“It does not take into account the real impact of this massive civil engineering scheme in and on our area – the residents and businesses of Peninsula ward, Greenwich West, Blackheath Westcombe and Charlton. The funding is not proportional to the [£1 billion] scale of the project.”

He complained that plans to extend the Low Emissions Neighbourhood area in east Greenwich had only one-third of the funding of the current zone, which covers a much smaller area.

“This is a massive civil engineering project that will make current problems with the air in our ward look like child’s play,” he added, calling the plans to mitigate effects on air quality “one step forward, one step back”.

‘HGVs hurtling around’

Greenwich Council committee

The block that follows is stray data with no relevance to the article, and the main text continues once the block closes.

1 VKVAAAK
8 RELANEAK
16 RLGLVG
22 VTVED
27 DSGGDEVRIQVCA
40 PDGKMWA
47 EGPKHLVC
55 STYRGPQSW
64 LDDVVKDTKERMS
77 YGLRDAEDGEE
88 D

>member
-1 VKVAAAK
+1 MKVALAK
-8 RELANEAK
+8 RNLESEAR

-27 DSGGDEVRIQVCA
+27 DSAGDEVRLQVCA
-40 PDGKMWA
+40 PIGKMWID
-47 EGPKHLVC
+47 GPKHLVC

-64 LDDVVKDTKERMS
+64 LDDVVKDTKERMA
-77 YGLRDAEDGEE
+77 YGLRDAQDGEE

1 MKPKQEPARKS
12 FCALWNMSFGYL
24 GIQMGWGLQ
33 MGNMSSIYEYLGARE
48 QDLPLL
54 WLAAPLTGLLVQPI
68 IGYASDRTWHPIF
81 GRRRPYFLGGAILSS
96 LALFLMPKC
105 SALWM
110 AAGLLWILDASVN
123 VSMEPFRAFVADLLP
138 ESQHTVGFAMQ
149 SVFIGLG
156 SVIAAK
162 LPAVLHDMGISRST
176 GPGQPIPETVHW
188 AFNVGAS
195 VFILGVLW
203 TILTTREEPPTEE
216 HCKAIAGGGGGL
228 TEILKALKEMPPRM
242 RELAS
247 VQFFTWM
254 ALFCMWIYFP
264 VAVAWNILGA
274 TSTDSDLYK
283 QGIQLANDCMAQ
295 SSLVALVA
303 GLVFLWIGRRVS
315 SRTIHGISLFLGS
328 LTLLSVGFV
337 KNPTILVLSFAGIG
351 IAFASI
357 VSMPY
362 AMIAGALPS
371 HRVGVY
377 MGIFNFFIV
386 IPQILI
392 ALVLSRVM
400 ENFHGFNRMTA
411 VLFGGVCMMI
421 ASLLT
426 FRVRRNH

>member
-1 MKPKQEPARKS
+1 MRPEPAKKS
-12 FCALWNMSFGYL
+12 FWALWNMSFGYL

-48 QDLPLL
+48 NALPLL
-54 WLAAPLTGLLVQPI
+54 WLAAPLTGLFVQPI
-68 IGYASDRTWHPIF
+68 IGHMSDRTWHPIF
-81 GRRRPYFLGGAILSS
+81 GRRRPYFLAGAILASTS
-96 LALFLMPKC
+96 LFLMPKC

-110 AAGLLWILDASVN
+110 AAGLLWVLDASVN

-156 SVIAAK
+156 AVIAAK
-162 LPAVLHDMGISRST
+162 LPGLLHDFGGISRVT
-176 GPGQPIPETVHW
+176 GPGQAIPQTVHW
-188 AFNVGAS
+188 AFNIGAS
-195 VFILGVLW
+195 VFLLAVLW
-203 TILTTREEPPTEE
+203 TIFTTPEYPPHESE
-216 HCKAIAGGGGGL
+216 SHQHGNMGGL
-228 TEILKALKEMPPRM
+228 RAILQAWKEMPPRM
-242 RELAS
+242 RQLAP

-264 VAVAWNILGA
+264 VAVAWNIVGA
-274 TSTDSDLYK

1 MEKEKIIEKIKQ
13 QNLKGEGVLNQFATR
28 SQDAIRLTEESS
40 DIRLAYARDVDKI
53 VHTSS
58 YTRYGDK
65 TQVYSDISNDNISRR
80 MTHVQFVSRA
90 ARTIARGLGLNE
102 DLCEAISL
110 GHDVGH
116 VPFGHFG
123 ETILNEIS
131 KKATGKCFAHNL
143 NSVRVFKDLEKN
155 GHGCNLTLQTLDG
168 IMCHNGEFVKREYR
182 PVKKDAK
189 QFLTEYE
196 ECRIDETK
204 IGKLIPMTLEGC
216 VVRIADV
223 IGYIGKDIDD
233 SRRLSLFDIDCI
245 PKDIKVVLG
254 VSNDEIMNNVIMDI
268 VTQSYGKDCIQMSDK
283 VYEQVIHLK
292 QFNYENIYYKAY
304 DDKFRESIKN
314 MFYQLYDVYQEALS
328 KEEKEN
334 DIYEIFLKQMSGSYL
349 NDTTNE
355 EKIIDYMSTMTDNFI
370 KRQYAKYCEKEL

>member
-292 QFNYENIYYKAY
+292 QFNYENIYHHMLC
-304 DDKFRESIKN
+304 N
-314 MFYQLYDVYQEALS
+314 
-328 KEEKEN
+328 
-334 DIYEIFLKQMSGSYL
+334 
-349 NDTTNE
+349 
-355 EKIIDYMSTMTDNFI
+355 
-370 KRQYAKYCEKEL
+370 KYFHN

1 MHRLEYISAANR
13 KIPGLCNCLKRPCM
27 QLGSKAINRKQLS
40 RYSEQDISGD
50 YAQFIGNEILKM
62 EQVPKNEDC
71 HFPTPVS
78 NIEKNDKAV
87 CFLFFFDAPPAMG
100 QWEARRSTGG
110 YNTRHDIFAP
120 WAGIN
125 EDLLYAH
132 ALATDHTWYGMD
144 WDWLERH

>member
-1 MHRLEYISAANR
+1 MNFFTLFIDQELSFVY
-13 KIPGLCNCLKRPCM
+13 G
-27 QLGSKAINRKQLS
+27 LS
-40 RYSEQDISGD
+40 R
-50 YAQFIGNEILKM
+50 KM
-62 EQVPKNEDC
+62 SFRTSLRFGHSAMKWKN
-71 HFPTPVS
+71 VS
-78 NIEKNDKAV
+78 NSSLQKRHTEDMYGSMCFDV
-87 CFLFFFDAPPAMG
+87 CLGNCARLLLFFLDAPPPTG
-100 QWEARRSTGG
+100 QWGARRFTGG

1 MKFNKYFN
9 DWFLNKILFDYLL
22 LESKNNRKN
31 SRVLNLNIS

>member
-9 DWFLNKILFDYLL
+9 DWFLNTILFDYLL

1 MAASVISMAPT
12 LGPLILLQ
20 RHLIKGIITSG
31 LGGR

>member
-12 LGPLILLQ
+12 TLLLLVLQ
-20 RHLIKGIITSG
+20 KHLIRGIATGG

Aidan Smith, Stephen Brain, Geoff Brighty, Chris Lloyd and David Stanley consider the deal

On road safety, Brain mocked a payment of £136,000 over the four year construction period. “I though I’d missed a nought off this,” he said. “That’s £34,000 per year for a major civil engineering project – the average pay for a crossing warden is £18,000 per year. That’s the budget gone on two posts. It’s totally inadequate when we have a new school coming on stream in Peninsula ward with 1,600 pupils. And we all see on a daily basis, HGVs hurtling around our award – this sum will no account of the army of sub-contractors [who will build the tunnel].”

Brain called for TfL to come back with a revised offer with a “significant increase in funding”.

Greenwich West councillor Aidan Smith complained about the lack of sustainable transport funding.